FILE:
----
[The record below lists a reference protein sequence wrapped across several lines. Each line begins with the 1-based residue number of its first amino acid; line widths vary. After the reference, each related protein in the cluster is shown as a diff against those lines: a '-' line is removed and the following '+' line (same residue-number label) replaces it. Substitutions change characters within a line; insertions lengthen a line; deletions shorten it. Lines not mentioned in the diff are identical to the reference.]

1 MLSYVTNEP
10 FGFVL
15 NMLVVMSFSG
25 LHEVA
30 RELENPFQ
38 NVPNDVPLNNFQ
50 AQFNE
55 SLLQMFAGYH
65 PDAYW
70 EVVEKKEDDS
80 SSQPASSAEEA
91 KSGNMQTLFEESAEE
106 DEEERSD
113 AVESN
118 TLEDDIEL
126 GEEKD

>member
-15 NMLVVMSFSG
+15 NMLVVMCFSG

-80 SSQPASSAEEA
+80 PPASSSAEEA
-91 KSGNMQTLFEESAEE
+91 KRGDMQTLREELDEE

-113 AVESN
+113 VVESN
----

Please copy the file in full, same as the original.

[The record below lists a reference protein sequence wrapped across several lines. Each line begins with the 1-based residue number of its first amino acid; line widths vary. After the reference, each related protein in the cluster is shown as a diff against those lines: a '-' line is removed and the following '+' line (same residue-number label) replaces it. Substitutions change characters within a line; insertions lengthen a line; deletions shorten it. Lines not mentioned in the diff are identical to the reference.]

1 MLSYVTNEP
10 FGFVL
15 NMLVVMSFSG
25 LHEVA
30 RELENPFQ
38 NVPNDVPLNNFQ
50 AQFNE
55 SLLQMFAGYH
65 PDAYW
70 EVVEKKEDDS
80 SSQPASSAEEA
91 KSGNMQTLFEESAEE
106 DEEERSD
113 AVESN
118 TLEDDIEL
126 GEEKD

>member
-15 NMLVVMSFSG
+15 NMLVVMCFSG

-80 SSQPASSAEEA
+80 PPASSSAEEA
-91 KSGNMQTLFEESAEE
+91 KRGDMQTLREELDEE

-113 AVESN
+113 VVESN